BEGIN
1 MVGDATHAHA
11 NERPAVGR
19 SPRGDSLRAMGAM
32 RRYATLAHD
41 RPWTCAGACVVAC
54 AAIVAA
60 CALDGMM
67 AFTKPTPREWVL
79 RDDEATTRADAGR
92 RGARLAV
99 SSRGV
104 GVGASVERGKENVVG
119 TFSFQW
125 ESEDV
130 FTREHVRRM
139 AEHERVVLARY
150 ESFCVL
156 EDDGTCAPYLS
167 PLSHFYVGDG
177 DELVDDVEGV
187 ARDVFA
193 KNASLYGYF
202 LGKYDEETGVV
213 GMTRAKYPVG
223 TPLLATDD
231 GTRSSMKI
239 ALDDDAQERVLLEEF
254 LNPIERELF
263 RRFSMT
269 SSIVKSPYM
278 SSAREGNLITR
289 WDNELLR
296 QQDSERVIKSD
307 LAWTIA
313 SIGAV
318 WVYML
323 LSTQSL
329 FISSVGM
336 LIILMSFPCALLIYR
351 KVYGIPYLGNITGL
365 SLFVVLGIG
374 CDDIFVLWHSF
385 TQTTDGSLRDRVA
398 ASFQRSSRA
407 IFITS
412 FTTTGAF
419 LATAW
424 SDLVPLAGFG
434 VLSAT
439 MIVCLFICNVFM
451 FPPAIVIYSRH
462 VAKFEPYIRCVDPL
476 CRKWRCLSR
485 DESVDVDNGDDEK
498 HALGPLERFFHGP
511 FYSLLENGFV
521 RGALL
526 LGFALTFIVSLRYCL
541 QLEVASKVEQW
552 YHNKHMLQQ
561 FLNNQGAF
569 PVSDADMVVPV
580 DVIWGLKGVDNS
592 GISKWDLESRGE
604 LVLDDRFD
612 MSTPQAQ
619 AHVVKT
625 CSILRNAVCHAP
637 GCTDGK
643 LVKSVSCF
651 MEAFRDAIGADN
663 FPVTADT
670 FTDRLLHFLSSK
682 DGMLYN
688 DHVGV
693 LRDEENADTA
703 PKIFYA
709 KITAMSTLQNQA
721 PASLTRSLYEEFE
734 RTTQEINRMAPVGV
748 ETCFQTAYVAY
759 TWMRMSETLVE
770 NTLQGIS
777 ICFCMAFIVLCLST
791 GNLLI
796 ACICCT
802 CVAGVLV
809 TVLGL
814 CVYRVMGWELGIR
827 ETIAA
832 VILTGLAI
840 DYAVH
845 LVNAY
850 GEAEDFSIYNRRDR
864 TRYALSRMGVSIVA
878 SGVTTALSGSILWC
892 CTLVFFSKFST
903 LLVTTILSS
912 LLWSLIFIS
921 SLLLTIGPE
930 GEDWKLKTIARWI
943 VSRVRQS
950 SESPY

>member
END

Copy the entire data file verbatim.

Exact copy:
1 MVGDATHAHA
11 NERPAVGR
19 SPRGDSLRAMGAM
32 RRYATLAHD
41 RPWTCAGACVVAC
54 AAIVAA
60 CALDGMM
67 AFTKPTPREWVL
79 RDDEATTRADAGR
92 RGARLAV
99 SSRGV
104 GVGASVERGKENVVG
119 TFSFQW
125 ESEDV
130 FTREHVRRM
139 AEHERVVLARY
150 ESFCVL
156 EDDGTCAPYLS
167 PLSHFYVGDG
177 DELVDDVEGV
187 ARDVFA
193 KNASLYGYF
202 LGKYDEETGVV
213 GMTRAKYPVG
223 TPLLATDD
231 GTRSSMKI
239 ALDDDAQERVLLEEF
254 LNPIERELF
263 RRFSMT
269 SSIVKSPYM
278 SSAREGNLITR
289 WDNELLR
296 QQDSERVIKSD
307 LAWTIA
313 SIGAV
318 WVYML
323 LSTQSL
329 FISSVGM
336 LIILMSFPCALLIYR
351 KVYGIPYLGNITGL
365 SLFVVLGIG
374 CDDIFVLWHSF
385 TQTTDGSLRDRVA
398 ASFQRSSRA
407 IFITS
412 FTTTGAF
419 LATAW
424 SDLVPLAGFG
434 VLSAT
439 MIVCLFICNVFM
451 FPPAIVIYSRH
462 VAKFEPYIRCVDPL
476 CRKWRCLSR
485 DESVDVDNGDDEK
498 HALGPLERFFHGP
511 FYSLLENGFV
521 RGALL
526 LGFALTFIVSLRYCL
541 QLEVASKVEQW
552 YHNKHMLQQ
561 FLNNQGAF
569 PVSDADMVVPV
580 DVIWGLKGVDNS
592 GISKWDLESRGE
604 LVLDDRFD
612 MSTPQAQ
619 AHVVKT
625 CSILRNAVCHAP
637 GCTDGK
643 LVKSVSCF
651 MEAFRDAIGADN
663 FPVTADT
670 FTDRLLHFLSSK
682 DGMLYN
688 DHVGV
693 LRDEENADTA
703 PKIFYA
709 KITAMSTLQNQA
721 PASLTRSLYEEFE
734 RTTQEINRMAPVGV
748 ETCFQTAYVAY
759 TWMRMSETLVE
770 NTLQGIS
777 ICFCMAFIVLCLST
791 GNLLI
796 ACICCT
802 CVAGVLV
809 TVLGL
814 CVYRVMGWELGIR
827 ETIAA
832 VILTGLAI
840 DYAVH
845 LVNAY
850 GEAEDFSIYNRRDR
864 TRYALSRMGVSIVA
878 SGVTTALSGSILWC
892 CTLVFFSKFST
903 LLVTTILSS
912 LLWSLIFIS
921 SLLLTIGPE
930 GEDWKLKTIARWI
943 VSRVRQS
950 SESPY

>member